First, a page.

Before you buy your first residential property in Singapore, you may want to learn a bit more before you sign on the dotted line. In the last few years the Singapore property scene has witnessed drastic changes to the regulations governing transactions in residential property. This was mainly because of the rapid surge in land prices in this period, which caused a significant concern to home buyers on the market. Listed below are the current regulations in place.
So as to dissuade buyers from speculating in land, the Government Has reduced the first 90 percent Loan-To-Value LTV to the present 80 percent LTV. However if the purchaser has an existing home loan in place, another loan used for a Pasir Ris 8 Condo residential property will be capped at 60 percent LTV. This step severely cripples the speculator who’s merely out to make a fast buck from leveraging on the banks.
Possibly the group worst hit by the new regulations, foreigners are now Required to pay another buyer’s stamp duty of 10 percent in addition to the prevailing 3%. This step has seriously dampened foreign investor interest in and will probably continue to be in force until the market stabilizes. However on the other hand, investors from these countries would enjoy tax statements on the very same conditions as Singaporeans: USA, Switzerland, Norway, Liechtenstein and Iceland.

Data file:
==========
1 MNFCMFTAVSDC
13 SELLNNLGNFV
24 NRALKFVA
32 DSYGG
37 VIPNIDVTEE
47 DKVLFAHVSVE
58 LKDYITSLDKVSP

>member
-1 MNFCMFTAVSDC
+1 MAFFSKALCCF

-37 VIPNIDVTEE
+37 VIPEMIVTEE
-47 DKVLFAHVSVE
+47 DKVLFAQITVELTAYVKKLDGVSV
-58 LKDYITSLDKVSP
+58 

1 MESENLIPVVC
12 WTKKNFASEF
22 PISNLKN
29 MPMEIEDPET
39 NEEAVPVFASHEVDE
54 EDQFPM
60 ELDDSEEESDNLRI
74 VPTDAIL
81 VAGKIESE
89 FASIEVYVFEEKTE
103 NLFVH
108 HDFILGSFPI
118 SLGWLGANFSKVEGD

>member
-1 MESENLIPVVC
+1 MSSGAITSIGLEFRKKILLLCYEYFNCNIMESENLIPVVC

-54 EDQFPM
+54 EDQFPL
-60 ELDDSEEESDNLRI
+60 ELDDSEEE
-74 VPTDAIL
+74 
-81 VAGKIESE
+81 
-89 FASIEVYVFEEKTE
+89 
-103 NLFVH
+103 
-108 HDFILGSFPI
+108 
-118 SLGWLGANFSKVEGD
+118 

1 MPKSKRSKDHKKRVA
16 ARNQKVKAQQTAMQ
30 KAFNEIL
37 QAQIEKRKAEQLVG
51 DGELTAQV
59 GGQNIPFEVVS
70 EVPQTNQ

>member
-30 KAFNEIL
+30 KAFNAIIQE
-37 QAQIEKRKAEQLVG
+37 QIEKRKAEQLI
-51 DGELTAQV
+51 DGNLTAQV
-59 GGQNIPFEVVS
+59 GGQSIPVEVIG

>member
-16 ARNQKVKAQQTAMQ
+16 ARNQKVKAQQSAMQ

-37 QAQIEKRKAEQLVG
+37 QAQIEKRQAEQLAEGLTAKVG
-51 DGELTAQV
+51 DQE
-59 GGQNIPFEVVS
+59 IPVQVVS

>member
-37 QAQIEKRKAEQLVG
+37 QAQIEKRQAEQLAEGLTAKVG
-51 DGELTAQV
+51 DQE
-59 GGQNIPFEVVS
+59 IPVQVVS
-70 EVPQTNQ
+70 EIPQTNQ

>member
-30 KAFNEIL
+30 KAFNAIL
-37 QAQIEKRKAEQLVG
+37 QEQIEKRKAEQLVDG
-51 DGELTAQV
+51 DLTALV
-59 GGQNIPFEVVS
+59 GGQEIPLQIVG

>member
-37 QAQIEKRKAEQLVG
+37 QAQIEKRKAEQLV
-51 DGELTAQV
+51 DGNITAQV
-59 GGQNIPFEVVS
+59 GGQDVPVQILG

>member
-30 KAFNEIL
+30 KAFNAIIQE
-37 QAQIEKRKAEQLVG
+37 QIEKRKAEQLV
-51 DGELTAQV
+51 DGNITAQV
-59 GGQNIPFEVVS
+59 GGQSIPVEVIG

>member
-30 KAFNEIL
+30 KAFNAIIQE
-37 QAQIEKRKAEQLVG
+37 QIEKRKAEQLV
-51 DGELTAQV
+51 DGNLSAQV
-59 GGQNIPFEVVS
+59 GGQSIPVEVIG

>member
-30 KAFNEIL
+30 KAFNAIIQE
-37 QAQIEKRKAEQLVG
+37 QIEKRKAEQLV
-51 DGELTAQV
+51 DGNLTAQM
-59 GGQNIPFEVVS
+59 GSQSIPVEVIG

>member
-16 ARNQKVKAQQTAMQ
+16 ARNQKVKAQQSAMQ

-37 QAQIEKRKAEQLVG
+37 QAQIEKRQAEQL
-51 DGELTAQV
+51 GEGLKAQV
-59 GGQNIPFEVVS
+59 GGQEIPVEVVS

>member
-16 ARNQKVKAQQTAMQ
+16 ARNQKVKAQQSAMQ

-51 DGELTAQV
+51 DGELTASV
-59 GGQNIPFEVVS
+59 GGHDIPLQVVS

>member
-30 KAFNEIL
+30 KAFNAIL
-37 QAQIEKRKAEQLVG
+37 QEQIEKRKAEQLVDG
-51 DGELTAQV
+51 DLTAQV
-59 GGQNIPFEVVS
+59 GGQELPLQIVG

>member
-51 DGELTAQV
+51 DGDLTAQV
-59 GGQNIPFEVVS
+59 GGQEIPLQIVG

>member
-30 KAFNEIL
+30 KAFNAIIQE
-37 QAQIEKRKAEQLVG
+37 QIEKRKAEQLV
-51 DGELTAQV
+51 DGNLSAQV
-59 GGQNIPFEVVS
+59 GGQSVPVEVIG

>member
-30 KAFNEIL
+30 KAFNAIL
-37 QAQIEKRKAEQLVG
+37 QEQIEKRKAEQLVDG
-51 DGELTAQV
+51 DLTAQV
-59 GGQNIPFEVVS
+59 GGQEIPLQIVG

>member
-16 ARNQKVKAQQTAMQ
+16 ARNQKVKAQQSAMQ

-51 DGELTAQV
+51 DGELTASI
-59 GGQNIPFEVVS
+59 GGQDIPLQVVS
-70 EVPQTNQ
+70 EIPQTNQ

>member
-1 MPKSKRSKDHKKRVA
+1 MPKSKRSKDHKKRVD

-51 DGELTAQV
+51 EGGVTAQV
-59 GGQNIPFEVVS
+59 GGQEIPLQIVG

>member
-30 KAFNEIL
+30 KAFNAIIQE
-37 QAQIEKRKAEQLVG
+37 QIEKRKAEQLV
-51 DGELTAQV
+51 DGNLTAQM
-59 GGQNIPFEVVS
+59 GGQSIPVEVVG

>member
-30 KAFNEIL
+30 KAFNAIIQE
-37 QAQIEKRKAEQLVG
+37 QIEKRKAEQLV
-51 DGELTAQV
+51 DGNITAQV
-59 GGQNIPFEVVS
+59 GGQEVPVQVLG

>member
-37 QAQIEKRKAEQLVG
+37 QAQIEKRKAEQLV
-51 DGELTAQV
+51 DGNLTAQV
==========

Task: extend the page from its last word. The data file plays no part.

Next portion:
For Corporate Entities
Non-individual entities who buy property are also subject to the Additional 10 percent buyer’s stamp duty. Moreover, their loan-to-value is capped at 50% that makes financing the property a lot more challenging.
For Permanent Residents
Home buyers in this class will be pleased to note that due to their Initial property, just the buyer stamp duty of 3% is payable. However, upon buying their 2nd property, an additional 3 percent will be levied in addition to the prevailing buyer stamp duty.
As the group least influenced by the new measures, the buyers in this Category are entitled to purchase 2 properties under the standard stamp duty of 3%. The additional 3% will be payable upon their purchase of the next house. The steps are a success at weeding out the speculators who have been driving up the property prices in Singapore. It is interesting to note however, that property prices are held at a steady level for the last year since 2011. This comes as welcome news for investors that have been raising their property portfolios to prepare themselves for another 5-10 years.